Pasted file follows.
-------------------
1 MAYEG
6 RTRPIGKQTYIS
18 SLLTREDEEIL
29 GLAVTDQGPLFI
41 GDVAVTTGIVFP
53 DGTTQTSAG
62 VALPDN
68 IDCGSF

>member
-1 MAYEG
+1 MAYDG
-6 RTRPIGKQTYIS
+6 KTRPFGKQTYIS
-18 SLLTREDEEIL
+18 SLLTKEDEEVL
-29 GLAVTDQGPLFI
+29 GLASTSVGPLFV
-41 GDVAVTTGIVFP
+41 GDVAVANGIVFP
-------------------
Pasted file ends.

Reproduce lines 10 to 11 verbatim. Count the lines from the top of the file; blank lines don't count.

-1 MAYEG
+1 MAYDG